• Reply 136 of 185
    dluxdlux Posts: 666member
    Quote:
    Originally Posted by Dick Applebaum View Post


    You're not Dave Norman posting under an alias, are you?



    No, just an old NeXT user who was so disgusted with Apple in the 90s (after working for them as a contractor during the tail end of the Sculley era) with their mismanagement of Mac OS that I actually considered giving up on computers altogether. At the time, using NeXTSTEP, which was essentially what OS X is now, alongside System 7 (and Windows 3.1!) made me wonder why the rest of the world simply didn't get it. Obviously there was a lot wrong with NeXT, Steve Jobs, and the state of 'commodity computing' at the time that precluded NeXT's success, but imagine driving a 2001 BMW when everyone else was still in 1985 Volkswagons and Pintos and you'll have some idea how frustrating it was to see the platform fail in the marketplace. Fortunately, Steve Jobs gave a more compelling pitch to Gil Amelio than Jean-Louis Gassée at Apple's critical juncture, swallowed the company from the inside, and now I can wax nostalgic over my leftover NeXT schwag whenever someone brings up Ross Perot.



    (I still have a couple of NeXT machines in storage, but, alas, no free space to set them up. I wonder if the motherboard batteries still work...)
  • Reply 137 of 185
    dluxdlux Posts: 666member
    Quote:
    Originally Posted by melgross View Post


    And what about all the articles on all the PC and Mac sites out there explaining all of the not new new features?



    You're also forgetting that the almost total rewrite of the OS which includes such "features" as Open CL, Grand Central, Exchange support etc. is itself a very big feature.



    Well, that's why I wrote, "Of course the "0 New Features" is overly simplistic...", but Apple was the one who made the slide, not me.
  • Reply 138 of 185
    melgrossmelgross Posts: 33,510member
    Quote:
    Originally Posted by PG4G View Post


    I try to aim somewhere in the middle. I'd say that's where Apple tries to aim with Mac OS X at the current stage. In the past, it seems Apple rushed out a lot of developer features, and justified them with a lot of user changes too, to try and "tempt" users to upgrade. Apple now has a far more mature system, and is moving further towards the "slow but important updates" from the "quick flashy" ones. But this is early days. We'll see where Apple is going with it, I suppose.



    As for me? I aim for apps to be as free of bugs as possible. Its just at some point, holding back a release due to a few minor but aggravatingly stubborn bugs starts to become a complete waste of time, money, and resources.



    I'm hoping that this rewrite, will give us less bugs than before because of simplification, bringing code up to date, etc. but the fact that we've already had problems so close to release makes me wonder if we'll gain as much advantage in that area as we (and Apple) would like. Hopefully after they squash some leftover problems, we'll see fewer bug fix releases with this upgrade. Only time will tell.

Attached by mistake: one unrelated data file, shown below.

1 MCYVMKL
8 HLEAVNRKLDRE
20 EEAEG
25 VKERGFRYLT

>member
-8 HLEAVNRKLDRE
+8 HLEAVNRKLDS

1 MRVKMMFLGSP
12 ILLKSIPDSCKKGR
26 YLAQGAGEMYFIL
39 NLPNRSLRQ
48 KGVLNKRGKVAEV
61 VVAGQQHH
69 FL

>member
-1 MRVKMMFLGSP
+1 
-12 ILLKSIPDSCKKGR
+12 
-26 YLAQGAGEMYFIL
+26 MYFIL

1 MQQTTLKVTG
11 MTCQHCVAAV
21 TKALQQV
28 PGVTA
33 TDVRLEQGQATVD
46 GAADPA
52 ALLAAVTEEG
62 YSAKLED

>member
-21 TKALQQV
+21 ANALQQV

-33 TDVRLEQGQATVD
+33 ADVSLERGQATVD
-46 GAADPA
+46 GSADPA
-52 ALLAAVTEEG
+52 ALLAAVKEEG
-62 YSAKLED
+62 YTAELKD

• Reply 139 of 185
    melgrossmelgross Posts: 33,510member
    Quote:
    Originally Posted by Dlux View Post


    No, just an old NeXT user who was so disgusted with Apple in the 90s (after working for them as a contractor during the tail end of the Sculley era) with their mismanagement of Mac OS that I actually considered giving up on computers altogether. At the time, using NeXTSTEP, which was essentially what OS X is now, alongside System 7 (and Windows 3.1!) made me wonder why the rest of the world simply didn't get it. Obviously there was a lot wrong with NeXT, Steve Jobs, and the state of 'commodity computing' at the time that precluded NeXT's success, but imagine driving a 2001 BMW when everyone else was still in 1985 Volkswagons and Pintos and you'll have some idea how frustrating it was to see the platform fail in the marketplace. Fortunately, Steve Jobs gave a more compelling pitch to Gil Amelio than Jean-Louis Gassée at Apple's critical juncture, swallowed the company from the inside, and now I can wax nostalgic over my leftover NeXT schwag whenever someone brings up Ross Perot.



    (I still have a couple of NeXT machines in storage, but, alas, no free space to set them up. I wonder if the motherboard batteries still work...)



    I had been buying Macs for my own company since 1988, but didn't begin to use them at home for my own work until 1992.



    Right before I did buy my own Mac, a 950, I went to the NEXT/Mac dealership on 23rd st between 5th and 6th aves here in Manhattan NYC.



    It was set up well. On one side of the dark room were Macs, and on the other, NEXT machines. All machines were in booths.



    The NEXT machines were set up as an 8 bit Greyscale machine, then a 16 bit color model, and then the 24 bit color top of the line.



    The greyscale was $9,000, the 16 bit $16,000, and the 24 bit $24,000. I'm sure those last two prices were coincidental.



    I looked at each, starting with the greyscale.



    Afterwards, I asked what the upgrade policies were to go from one to the other. I was told that you got what you bought, and couldn't upgrade.



    This was one reason they failed first with their hardware. I could afford the $9,000. I could even, manage the $16,000, but the last was too much. If I could have upgraded later, I likely would have bought a NEXT instead of my first Mac, which ended up costing me about $16,000 when all was said and done.



    Computers were expensive in those days!
  • Reply 140 of 185
    docno42docno42 Posts: 3,755member
    Quote:
    Originally Posted by NonVendorFan View Post


    And I don't want to rely on Apple to tell me what I can and can't have on my phone. We don't always get what we want.



    Wow, you can't buy a phone from another vendor?